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Is Your Well well?

2010 October 14

Click for links to your states website15% of Americans rely on private wells for their daily water needs.  Private well water quality is the responsibility of the homeowner and is not regulated by the EPA; however, there may be state or local laws that apply so check for those, too. It is important if you are using a private well to have your well water tested for quality. Once a year it is recommended that you test for total coliform bacteria, nitrates, total dissolved solids, and pH level. Depending on where you live you may want to test for other contaminants. Visit your state’s private well web site to find more information.
 Testing well water is an important practice for private well users but equally important are prevention practices. Some useful things to keep in mind about your private well:
• Septic tanks should be at least  50 feet away from the well and depending on the hydrogeology of the site , 100 feet might be recommended
• Minimize the use of pesticides and herbicides on your land
• Do not dispose of household and lawn care wastes near your well
• Regularly check underground oil and gas holding tanks; these tanks can leak into your drinking well
• Ensure your well is protected from livestock, pet and wildlife waste
• Make sure well casings are at least 8 inches above the ground and a sanitary well cap is used at the top of the casing.
Visit the American Groundwater Trust. It is an organization that has been around since 1986 and educates people about maintaining and testing their ground water wells. The Trust has a very informative website with many useful resources.
Also check out the Mid-Atlantic Master Well Owner Network for information on proper construction and maintenance of private water systems in Pennsylvania and throughout the Mid-Atlantic Region.
Do you get your water from a private well? Share some things to watch out for or problems you have encountered and what solution worked best for you.
 Read more information on private drinking wells.

Editor's Note: The opinions expressed in Greenversations are those of the author. They do not reflect EPA policy, endorsement, or action, and EPA does not verify the accuracy or science of the contents of the blog.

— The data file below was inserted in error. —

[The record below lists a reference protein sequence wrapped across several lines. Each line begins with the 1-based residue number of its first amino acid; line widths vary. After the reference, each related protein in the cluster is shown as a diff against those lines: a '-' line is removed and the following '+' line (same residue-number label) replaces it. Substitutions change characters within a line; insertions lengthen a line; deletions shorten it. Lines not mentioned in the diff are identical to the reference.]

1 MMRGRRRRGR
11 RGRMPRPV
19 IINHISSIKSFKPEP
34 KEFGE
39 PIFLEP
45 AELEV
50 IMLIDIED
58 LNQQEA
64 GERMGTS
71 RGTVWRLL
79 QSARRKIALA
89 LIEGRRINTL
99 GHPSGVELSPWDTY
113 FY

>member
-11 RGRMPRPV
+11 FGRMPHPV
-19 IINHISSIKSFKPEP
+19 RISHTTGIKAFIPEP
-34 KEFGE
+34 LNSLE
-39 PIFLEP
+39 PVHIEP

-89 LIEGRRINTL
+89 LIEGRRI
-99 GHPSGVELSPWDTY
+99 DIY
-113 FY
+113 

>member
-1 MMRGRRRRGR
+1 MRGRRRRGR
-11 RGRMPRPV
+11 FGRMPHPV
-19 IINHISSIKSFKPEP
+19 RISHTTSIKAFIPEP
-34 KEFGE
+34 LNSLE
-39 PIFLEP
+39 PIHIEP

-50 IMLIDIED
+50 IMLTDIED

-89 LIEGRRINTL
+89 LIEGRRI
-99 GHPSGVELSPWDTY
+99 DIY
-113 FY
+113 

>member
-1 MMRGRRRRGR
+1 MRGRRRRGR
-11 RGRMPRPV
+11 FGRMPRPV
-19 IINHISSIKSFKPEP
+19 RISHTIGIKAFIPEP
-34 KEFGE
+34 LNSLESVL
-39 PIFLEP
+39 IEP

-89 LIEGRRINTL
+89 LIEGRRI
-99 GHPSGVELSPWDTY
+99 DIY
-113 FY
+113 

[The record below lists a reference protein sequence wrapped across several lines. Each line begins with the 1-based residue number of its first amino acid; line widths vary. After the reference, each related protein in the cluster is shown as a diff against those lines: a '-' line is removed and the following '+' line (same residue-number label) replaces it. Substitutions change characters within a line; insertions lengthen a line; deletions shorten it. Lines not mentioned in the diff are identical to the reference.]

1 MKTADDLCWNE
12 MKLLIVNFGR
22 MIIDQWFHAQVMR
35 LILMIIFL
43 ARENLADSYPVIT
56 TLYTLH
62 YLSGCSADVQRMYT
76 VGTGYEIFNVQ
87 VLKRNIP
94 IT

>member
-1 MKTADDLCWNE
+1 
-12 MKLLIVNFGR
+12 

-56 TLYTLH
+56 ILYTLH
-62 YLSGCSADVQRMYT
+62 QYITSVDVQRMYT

7 Responses leave one →
  1. October 16, 2010

    Private wells still need filters to be on the safe side.

    Like or Dislike: Thumb up 3 Thumb down 1

  2. Barry48 permalink
    October 27, 2010

    Thanks so much for this post. A large number of rural and smaller communities use well water as their primary source! Thanks again.

    Like or Dislike: Thumb up 2 Thumb down 1

  3. November 4, 2010

    Interesting article and one which should be more widely known about in my view. Your level of detail is good and the clarity of writing is excellent. I have bookmarked it for you so that others will be able to see what you have to say.

    Like or Dislike: Thumb up 0 Thumb down 0

  4. November 10, 2010

    Private well serves as an alternative source of water at home and it is right to get tested often in prevention of bacterias that might harm individuals health.

    Like or Dislike: Thumb up 0 Thumb down 0

  5. November 12, 2010

    A very informative post for those who uses private well at home. It also educates and give us awareness that private well should be tested for bacteria.

    Like or Dislike: Thumb up 0 Thumb down 0

  6. July 9, 2011

    We are fortunate in the UK not to have many properties that are not on the mains water supply but this is very useful information for anyone living off the grid

    Like or Dislike: Thumb up 0 Thumb down 0

  7. Atlanta Septic Tanks Information permalink
    July 24, 2013

    Just want to mention that it’s very important to keep your septic tank system in good working order. If drain field lines get clogged, or the tank overflows this can release raw sewage into the ground and into the ground water and even nearby streams.

    Like or Dislike: Thumb up 0 Thumb down 0

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